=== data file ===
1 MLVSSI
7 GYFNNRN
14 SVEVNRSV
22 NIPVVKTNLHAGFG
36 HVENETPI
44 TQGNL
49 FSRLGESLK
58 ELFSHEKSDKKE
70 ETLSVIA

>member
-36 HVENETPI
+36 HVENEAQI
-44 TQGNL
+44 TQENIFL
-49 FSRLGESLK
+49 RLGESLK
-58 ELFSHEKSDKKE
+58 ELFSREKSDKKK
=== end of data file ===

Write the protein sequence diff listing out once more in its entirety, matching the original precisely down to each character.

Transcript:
1 MLVSSI
7 GYFNNRN
14 SVEVNRSV
22 NIPVVKTNLHAGFG
36 HVENETPI
44 TQGNL
49 FSRLGESLK
58 ELFSHEKSDKKE
70 ETLSVIA

>member
-36 HVENETPI
+36 HVENEAQI
-44 TQGNL
+44 TQENIFL
-49 FSRLGESLK
+49 RLGESLK
-58 ELFSHEKSDKKE
+58 ELFSREKSDKKK